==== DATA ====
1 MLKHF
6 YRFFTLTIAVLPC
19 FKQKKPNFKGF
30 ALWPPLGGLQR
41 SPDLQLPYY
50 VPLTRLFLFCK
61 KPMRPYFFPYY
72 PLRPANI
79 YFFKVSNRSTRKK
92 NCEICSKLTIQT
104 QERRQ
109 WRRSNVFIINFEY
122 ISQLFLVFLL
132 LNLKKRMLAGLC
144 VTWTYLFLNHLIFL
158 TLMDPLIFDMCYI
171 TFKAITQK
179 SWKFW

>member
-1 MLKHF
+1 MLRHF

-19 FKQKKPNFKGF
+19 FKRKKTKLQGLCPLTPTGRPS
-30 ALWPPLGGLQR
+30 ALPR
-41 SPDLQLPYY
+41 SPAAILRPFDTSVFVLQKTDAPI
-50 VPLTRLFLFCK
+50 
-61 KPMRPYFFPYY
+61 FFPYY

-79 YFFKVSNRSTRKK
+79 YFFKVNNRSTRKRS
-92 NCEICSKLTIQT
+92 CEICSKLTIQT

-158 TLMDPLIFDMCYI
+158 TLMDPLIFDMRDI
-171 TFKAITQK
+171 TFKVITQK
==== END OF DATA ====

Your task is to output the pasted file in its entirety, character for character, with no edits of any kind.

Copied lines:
1 MLKHF
6 YRFFTLTIAVLPC
19 FKQKKPNFKGF
30 ALWPPLGGLQR
41 SPDLQLPYY
50 VPLTRLFLFCK
61 KPMRPYFFPYY
72 PLRPANI
79 YFFKVSNRSTRKK
92 NCEICSKLTIQT
104 QERRQ
109 WRRSNVFIINFEY
122 ISQLFLVFLL
132 LNLKKRMLAGLC
144 VTWTYLFLNHLIFL
158 TLMDPLIFDMCYI
171 TFKAITQK
179 SWKFW

>member
-1 MLKHF
+1 MLRHF

-19 FKQKKPNFKGF
+19 FKRKKTKLQGLCPLTPTGRPS
-30 ALWPPLGGLQR
+30 ALPR
-41 SPDLQLPYY
+41 SPAAILRPFDTSVFVLQKTDAPI
-50 VPLTRLFLFCK
+50 
-61 KPMRPYFFPYY
+61 FFPYY

-79 YFFKVSNRSTRKK
+79 YFFKVNNRSTRKRS
-92 NCEICSKLTIQT
+92 CEICSKLTIQT

-158 TLMDPLIFDMCYI
+158 TLMDPLIFDMRDI
-171 TFKAITQK
+171 TFKVITQK